Looking for a good read? Here is a recommendation. I have an unusual approach to reviewing books. I review books I feel merit a review. Each review is an opportunity to recommend a book. If I do not think a book is worth reading, I find another book to review. You do not have to agree with everything every author has written (I do not), but the fiction I review is entertaining (and often thought-provoking) and the non-fiction contain ideas worth reading.
Reviewed by Mark Lardas
October 2, 2022
“The Shape of Battle: The Art of War from the Battle of Hastings to D-Day and Beyond,” by Allan Mallison, Pegasus Books, 2022, 400 pages, $29.95 (Hardcover), $19.99 (Ebook)
Allan Mallinson may be Britain’s most important living military historian with several significant books on military history. He also wrote the Matthew Hervey novels. These followed the fictional career of nineteenth-century British cavalry officer, similar to Bernard Cornwall’s Richard Sharpe series. He retired from the British Army in 2004 as a Brigadier.
“The Shape of Battle: The Art of War from the Battle of Hastings to D-Day and Beyond,” by Allan Mallison examines six battles that shaped British – and world – history. All six battles focus on Britain’s fighting forces. The six battles he examines are Hastings in 1066, Towton in 1461, Waterloo in 1815, Sword Beach in 1944, Imjin River in 1951, and Helmand in 2009.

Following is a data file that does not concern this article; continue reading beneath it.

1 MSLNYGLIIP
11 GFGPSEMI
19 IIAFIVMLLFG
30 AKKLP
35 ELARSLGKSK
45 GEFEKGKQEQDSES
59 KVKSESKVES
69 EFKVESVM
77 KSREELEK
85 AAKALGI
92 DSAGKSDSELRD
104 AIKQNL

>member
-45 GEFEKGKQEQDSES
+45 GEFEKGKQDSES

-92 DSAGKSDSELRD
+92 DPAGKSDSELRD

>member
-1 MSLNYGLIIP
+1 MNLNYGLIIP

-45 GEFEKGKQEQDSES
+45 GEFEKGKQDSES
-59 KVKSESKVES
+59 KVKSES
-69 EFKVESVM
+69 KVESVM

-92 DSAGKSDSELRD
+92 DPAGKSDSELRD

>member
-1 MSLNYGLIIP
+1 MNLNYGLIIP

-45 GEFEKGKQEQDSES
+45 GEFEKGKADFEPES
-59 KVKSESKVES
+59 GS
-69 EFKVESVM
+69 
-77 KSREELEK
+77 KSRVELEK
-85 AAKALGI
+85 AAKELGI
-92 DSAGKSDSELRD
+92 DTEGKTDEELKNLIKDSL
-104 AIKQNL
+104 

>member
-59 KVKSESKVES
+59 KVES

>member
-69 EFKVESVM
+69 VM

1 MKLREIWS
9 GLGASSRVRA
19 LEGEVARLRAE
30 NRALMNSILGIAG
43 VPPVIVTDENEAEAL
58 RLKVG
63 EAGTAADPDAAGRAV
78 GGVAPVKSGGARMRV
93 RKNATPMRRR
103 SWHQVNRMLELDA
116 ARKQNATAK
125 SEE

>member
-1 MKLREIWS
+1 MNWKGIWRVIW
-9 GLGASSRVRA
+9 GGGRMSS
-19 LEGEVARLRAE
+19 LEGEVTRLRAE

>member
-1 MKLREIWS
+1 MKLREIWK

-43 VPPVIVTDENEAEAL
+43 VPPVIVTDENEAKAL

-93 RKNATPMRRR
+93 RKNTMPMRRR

All six are significant. Hastings was where William of Normandy defeated Harold of England to merge Normandy and Britain into what became modern England. Towton was the bloodiest battle of the War of the Roses, a nasty dynastic struggle that put the Tudor family on the British throne. Waterloo saw the final defeat of Napoleon, and the start of the Pax Britannica. Sword Beach was the key British contribution to the D-Day landing of June 6, 1944 in World War II. Imjin River was a Korean War battle where a British brigade stopped a Red Chinese horde from breaking UN lines during a major Chinese offensive. Operation Panther’s Claw in Helmand Province in Afghanistan was one of Britain’s principle contributions to the Global War on Terror.
Each of the battles is described in a stand-alone section. Mallison uses the same structure in each section. He spends a chapter or two describing the world in which the featured battle was fought. He explains the geopolitical situation, the technologies available to each side, and the forces present. Then he describes the battle as fought. Finally he analyzes the result of the battle, what the outcome was and the consequences resulting from that outcome.
Mallison proves a marvelous guide to all six battles. He describes each period in clear language. He has a knack for providing the background in terms a general audience can easily grasp. His descriptions of the actual battles are easily understood even by those unfamiliar with the tactics and weapons used.
“The Shape of Battle” provides a general reader everything they need to know to understand why each battle was important and why their lessons remain relevant today. It is informative and engaging.
Mark Lardas, an engineer, freelance writer, historian, and model-maker, lives in League City. His website is marklardas.com.